When Mateus Bontempo started preschool at a public school in Long Branch, N.J., he rarely talked and was so shy he’d stand in the classroom doorway until a teacher came to escort him inside.
Anna Dasilva, his mother, says educators worked with Mateus on his social skills, sometimes taking him to other classrooms to meet new children. Four years later, the eight-year-old third grader plays trumpet, participates in math competitions and performs in plays. “They really helped him along,” says Mrs. Dasilva, who thinks all children should have the same preschool opportunity.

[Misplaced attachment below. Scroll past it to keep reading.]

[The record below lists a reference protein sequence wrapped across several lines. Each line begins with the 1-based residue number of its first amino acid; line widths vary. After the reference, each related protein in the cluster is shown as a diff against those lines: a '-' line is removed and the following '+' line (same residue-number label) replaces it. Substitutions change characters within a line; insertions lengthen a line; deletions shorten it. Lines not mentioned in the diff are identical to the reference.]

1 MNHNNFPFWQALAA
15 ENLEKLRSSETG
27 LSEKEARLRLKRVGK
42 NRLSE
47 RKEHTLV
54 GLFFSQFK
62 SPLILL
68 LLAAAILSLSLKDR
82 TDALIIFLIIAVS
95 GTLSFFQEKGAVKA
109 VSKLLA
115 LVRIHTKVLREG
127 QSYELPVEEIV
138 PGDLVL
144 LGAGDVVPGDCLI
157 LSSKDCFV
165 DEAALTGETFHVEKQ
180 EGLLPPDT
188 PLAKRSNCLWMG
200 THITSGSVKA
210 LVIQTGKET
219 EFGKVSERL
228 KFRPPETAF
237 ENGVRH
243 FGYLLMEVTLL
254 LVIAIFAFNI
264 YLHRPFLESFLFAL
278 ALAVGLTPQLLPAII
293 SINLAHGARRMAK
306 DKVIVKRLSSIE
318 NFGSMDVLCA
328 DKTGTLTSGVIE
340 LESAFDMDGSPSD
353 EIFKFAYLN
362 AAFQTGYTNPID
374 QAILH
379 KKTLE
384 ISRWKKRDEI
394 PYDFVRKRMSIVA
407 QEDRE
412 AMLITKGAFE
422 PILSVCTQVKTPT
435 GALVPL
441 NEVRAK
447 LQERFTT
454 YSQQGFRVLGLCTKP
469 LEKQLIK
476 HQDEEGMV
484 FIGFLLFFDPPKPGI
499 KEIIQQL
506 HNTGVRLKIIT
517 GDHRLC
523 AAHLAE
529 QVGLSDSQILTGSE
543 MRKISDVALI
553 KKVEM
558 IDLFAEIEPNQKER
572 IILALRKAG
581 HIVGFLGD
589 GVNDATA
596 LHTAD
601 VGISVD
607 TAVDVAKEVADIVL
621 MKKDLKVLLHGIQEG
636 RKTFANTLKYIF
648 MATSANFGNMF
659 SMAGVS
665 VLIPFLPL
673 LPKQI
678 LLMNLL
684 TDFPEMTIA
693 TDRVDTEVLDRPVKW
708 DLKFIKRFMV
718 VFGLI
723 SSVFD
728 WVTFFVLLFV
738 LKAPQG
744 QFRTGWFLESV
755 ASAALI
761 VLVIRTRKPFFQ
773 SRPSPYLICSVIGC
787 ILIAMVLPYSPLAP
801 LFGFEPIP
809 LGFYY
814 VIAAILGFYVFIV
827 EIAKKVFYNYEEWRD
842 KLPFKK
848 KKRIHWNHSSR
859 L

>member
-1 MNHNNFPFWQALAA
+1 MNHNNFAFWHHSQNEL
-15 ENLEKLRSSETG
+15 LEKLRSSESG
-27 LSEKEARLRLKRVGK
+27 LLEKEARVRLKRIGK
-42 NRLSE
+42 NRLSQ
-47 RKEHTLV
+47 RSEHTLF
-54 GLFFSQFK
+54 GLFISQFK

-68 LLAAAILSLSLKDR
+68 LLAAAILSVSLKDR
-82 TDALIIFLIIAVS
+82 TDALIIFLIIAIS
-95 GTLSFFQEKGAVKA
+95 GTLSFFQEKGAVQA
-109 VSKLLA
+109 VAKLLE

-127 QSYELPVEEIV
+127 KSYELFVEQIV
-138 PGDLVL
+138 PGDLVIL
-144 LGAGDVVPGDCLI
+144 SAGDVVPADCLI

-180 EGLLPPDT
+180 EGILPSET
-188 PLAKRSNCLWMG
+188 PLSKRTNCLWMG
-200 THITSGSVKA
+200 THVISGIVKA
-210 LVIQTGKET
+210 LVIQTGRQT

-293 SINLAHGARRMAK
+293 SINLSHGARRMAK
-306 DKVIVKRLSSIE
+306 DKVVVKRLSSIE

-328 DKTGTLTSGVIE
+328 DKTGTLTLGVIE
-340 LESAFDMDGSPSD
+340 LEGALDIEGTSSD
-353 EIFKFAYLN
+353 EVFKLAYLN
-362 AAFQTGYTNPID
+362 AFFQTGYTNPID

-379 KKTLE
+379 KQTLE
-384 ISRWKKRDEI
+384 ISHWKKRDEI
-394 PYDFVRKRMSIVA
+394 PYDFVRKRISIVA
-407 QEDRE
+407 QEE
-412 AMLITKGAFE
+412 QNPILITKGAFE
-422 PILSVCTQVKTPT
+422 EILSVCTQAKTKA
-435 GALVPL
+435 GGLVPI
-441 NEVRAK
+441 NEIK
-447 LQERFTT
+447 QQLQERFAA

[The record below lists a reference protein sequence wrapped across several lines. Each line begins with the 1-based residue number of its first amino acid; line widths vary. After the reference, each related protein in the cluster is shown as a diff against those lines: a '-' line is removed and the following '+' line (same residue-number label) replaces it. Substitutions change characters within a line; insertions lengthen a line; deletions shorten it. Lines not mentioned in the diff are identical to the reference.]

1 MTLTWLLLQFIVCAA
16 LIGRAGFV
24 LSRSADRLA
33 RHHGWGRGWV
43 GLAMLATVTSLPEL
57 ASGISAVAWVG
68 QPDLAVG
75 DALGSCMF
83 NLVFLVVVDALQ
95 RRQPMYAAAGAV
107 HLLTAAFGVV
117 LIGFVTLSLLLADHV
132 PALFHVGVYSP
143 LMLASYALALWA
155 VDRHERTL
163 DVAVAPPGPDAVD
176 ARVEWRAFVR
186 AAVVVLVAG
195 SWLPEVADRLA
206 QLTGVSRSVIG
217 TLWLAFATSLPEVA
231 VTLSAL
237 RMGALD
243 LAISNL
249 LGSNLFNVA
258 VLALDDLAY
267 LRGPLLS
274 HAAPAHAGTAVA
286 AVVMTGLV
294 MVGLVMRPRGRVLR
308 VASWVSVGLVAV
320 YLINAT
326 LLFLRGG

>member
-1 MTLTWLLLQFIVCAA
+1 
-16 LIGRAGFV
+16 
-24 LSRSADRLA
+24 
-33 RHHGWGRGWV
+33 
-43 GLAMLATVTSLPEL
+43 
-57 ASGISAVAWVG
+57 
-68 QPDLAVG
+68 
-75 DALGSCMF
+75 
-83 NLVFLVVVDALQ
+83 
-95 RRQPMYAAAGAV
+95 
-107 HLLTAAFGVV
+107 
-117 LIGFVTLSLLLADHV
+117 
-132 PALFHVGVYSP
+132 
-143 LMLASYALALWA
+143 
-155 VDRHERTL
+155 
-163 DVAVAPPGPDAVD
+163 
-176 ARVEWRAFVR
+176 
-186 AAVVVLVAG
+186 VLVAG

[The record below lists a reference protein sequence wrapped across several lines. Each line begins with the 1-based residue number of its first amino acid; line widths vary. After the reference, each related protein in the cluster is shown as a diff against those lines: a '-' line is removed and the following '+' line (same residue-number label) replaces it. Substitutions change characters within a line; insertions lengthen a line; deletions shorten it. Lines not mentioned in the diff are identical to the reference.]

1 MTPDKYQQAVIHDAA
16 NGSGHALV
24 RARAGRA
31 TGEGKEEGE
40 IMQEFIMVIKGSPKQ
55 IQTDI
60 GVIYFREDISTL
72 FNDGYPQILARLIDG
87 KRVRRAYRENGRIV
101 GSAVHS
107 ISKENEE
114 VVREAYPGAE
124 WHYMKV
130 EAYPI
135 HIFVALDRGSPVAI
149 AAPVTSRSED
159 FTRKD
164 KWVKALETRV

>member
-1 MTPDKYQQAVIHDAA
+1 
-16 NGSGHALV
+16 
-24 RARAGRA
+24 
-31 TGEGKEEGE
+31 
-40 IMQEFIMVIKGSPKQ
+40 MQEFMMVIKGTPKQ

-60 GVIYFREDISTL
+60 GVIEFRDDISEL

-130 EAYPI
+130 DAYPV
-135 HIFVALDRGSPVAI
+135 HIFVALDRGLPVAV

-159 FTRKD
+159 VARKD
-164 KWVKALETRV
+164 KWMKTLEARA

So does President Barack Obama. As one of the main goals of his education plan, he wants to spend $10 billion to encourage states to offer universal preschool and expand federal early-learning programs like Head Start. The recently passed stimulus bill includes half that spending goal, or $5 billion, for Head Start and related early-childhood efforts.
But the current economic crisis may blunt state-level efforts to broaden access to preschool. Even in better times, building a “universal” preschool system would likely be a slow and expensive proposition, given the patchwork nature of what currently exists.
And as state and federal efforts target early learning programs toward disadvantaged students, some middle-class parents feel that their children are being left out. According to a recent study by Pre-K Now, families earning more than about $40,000 a year are already ineligible for free preschool in most of the 20 states that use income to determine eligibility.